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Singapore Health & Biomedical Congress 2021 Is Set to Brave New Frontiers as We Revolutionise and Transform Healthcare

The inaugural virtual edition of Singapore Health and Biomedical Congress will be held on 7 & 8 October 2021.

The Singapore Health & Biomedical Congress (SHBC) is back with its 19th edition. Since 2002, SHBC has established itself to become a must-attend vital platform for healthcare delegates to learn, share and equip themselves with extended knowledge. Unlike past editions, SHBC 2021 will be held online as we adjust to the new normal amid the COVID-19 pandemic.

As we move towards the theme for this year, “Brave New World of Healthcare”, SHBC 2021 aims to focus on current healthcare problems and deliberate over potential solutions for a sustainable health ecosystem and a future-ready healthcare workforce.

Innovation in the healthcare industry is rapidly accelerating and the COVID-19 pandemic has further exposed the need for resilience in the healthcare systems. The key discussions at this year’s SHBC hope to focus on topics of the paradigm shift in healthcare, lessons from the COVID-19 pandemic, innovations in healthcare and their impact as well as achieving a healthy population.

1. Paradigm Shift in Healthcare

Over the last decade, there has been a paradigm shift in healthcare prompted by the COVID-19 pandemic. From vaccines to virtual care, enterprise imaging to precision medicine, these are the growth areas that will shape the direction of healthcare. As we begin to look beyond the pandemic and into the future, now is an important time to evaluate the impact of these services on quality, costs, and outcomes of care as well as deliberate over issues on ethics & privacy.

SHBC has prepared insightful sessions on ‘Stratifying Health Care’ to touch on the opportunities and challenges that precision medicine may bring and how metabolic health and surgical outcomes can be improved.

2. Responding to COVID-19: What can we learn?

As countries all around chart their paths through the coronavirus pandemic, Singapore has often been held up as an example where diligent contact tracing, isolation of cases and quarantining of contacts have allowed control of clusters and outbreaks without the need for widespread extreme social distancing measures, but there is more to it.

The congress will discuss the key lessons we can take away from this pandemic with insights from the National Centre for Infectious Diseases (NCID) and discussions from Coalition for Epidemic Preparedness Innovations (CEPI) and World Health Organization (WHO) on the inequity between rich & poor countries. The topics also focus on how Science and Research impacted policies and practices and how social media played a role in communicating during a pandemic.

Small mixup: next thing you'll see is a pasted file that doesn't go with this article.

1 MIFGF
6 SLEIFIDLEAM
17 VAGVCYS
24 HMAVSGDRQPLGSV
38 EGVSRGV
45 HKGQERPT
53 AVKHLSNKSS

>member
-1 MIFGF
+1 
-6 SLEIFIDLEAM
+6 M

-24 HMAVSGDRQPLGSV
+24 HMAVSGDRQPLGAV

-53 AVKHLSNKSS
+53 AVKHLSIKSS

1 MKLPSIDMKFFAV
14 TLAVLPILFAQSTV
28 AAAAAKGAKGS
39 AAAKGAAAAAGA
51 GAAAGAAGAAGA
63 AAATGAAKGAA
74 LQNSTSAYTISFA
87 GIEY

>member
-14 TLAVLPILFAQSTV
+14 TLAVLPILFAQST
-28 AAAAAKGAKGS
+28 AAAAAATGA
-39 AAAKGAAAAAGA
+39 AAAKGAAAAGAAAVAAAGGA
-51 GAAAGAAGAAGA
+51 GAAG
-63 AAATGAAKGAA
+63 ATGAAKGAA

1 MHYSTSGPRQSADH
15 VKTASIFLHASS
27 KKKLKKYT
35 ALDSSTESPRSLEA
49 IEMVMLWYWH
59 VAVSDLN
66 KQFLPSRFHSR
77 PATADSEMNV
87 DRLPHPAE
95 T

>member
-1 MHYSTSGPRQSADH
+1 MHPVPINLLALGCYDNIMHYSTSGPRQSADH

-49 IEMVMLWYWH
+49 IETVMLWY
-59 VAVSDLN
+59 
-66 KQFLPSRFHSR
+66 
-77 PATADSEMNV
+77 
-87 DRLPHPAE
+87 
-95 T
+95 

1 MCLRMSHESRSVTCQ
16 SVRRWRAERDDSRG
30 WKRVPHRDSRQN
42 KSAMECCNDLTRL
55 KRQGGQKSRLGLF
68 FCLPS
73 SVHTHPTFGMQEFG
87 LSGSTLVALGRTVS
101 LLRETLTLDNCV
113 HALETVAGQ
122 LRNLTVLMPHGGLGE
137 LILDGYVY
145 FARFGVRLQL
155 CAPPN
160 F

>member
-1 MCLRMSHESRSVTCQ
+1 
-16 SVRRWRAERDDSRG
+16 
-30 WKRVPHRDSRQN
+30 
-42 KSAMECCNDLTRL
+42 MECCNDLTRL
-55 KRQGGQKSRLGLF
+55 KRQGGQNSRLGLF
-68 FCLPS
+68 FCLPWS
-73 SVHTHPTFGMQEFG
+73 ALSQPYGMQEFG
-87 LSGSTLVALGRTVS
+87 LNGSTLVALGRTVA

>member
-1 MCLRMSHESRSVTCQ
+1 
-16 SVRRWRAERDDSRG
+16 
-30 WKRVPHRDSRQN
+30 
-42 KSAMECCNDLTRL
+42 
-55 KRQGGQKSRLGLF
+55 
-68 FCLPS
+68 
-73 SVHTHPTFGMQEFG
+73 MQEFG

3. Telehealth & Innovations Technology has given rise to new opportunities and this is evident in how SHBC is now able to hold the congress on a virtual platform to a global audience.

To cope with the unprecedented usage of healthcare resources, increasingly novel solutions are being introduced to the industry. Telehealth has been thrust into the spotlight in the fight against COVID-19 and is being employed in many different ways to better tackle the challenges. As we reassess what healthcare looks like in a world living with COVID-19, we must understand how telehealth and other innovations impact medical education and training, the delivery system and its workforce, and patients’ access to care.

Find out how technology and innovation support the study of mental health, clinical consultation, enhancing mobility and preserving musculoskeletal health as well as aid in the field of palliative care.

4. Population Health

Ageing population, rising frailty and an increased prevalence of unhealthy lifestyle behaviours raise the demands on Singapore’s healthcare infrastructure. There is an urgent need to evaluate our model of care to focus on population health, to improve health outcomes and keep public healthcare sustainable in the long term.

Diabetes is one major public health problem worldwide. With the declaration of war on diabetes by the Ministry of Health of Singapore – there has been a concerted effort across NHG to not only prevent our existing diabetic patients from developing complications; but also in keeping the onset of diabetes at bay among our population. While the war is ongoing, it is important that we also fight the battles against obesity and smoking, which contributes to the prevalence of diabetes in Singapore.

Should people be further incentivised to stay healthy so that the chances for a medical condition that could have been prevented can be reduced? What is the role of society & family in health? SHBC will address the challenges in achieving the goal of creating a healthier Singapore population by tackling diabetes and conditions related to the metabolic syndrome.

Technology alone cannot be the solution for healthcare transformation. We need to be aware that technology comes with social and ethical ramifications that have to be addressed concurrently.

SHBC 2021 promises maximum audience engagement, interaction with experts and creative educational opportunities so that learning is not limited to the two days of the congress, but well beyond.

More information on the SHBC programme and speakers can be found on the SHBC 2021 website shbc.com.sg.[APBN]

Source: National Healthcare Group